Latest news: 3-25-2010
Wash. Governor signed bill, cracks down on meth
WA - After more than eight years of working to eradicate the production of methamphetamine in Washington, Rep. Tom Campbell (R-Roy) says he’s proud to see his initial legislative efforts reach full fruition. Today, Gov. Chris Gregoire signed into law Campbell’s House Bill 2961, which further cracks down on the production of methamphetamine. Campbell’s HB 2961 establishes a statewide electronic tracking system for non-prescription sales of methamphetamine precursors. Using data that’s already required to be captured by law, the electronic tracking system stops an illegal sale and works with no cost to the state or retailers.
Az., K-9 alerts officer to 17kg's hidden meth
AZ - A traffic stop led to the seizure of more than $300,000 worth of methamphetamine in Goodyear Tuesday morning. Seventeen pounds of methamphetamine were found behind the front bumper of a car after Jose Perez, 20, of San Diego, Calif., was pulled over for a traffic violation on eastbound Interstate 10 at about 10 a.m., according to a news release by the Arizona Department of Public Safety. The street value of the drugs was estimated to be $323,000.
Melting snow in Mich. reveals dumped meth waste
MI - Van Buren County Sheriff's Department investigators have cleaned up numerous methamphetamine lab dump sites recently. Residents are calling police, notifying them of the drug items lying along the side of roads, open fields and wooded areas. Now that the snow is gone, it is easier to notice these items on the ground. Some of these items may have been there through the winter or just recently thrown there, police said in a news release. The items typically found are plastic 2-liter pop bottles used as gas generators, which can be either capped or have a tube sticking out from the bottle. Even if they look old, once moved, they will start to react again and emit a hazardous gas.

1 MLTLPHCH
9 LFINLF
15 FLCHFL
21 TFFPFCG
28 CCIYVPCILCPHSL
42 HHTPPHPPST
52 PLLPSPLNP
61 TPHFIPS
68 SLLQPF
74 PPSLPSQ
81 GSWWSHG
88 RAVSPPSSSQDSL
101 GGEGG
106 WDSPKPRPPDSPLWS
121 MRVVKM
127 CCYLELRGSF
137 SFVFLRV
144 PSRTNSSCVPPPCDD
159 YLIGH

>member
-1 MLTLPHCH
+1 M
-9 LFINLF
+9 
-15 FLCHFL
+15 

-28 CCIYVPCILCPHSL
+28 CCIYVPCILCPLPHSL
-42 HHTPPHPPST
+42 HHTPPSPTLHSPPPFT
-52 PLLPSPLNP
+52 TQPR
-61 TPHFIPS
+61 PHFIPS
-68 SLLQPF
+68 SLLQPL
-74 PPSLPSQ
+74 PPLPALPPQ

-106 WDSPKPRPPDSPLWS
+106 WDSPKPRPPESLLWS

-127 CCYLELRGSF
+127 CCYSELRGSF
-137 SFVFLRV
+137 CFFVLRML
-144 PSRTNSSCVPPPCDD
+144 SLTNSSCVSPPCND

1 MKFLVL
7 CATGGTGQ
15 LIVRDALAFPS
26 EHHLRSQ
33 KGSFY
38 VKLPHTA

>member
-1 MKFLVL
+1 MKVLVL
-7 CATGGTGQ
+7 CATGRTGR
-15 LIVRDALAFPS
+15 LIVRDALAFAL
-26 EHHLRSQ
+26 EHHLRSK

Meth is becoming more of a problem in Shelby County, Ala.
AL - Depression, black rotting teeth and bony, skeletonlike bodies mark the telltale signs of one of the most powerful drugs Shelby County communities have ever faced. Crystal methamphetamine is not involved in most cases handled by the Shelby County Drug Court and the county’s branch of Bradford Health Services, but the drug has produced some of the worst effects the two organizations have seen. “It is becoming more of a problem. It’s not the number one problem we see, but it is so addictive and destructive,” said Shelby County Drug Court Judge Mike Joiner. “But it seems like it has been becoming more of a problem.”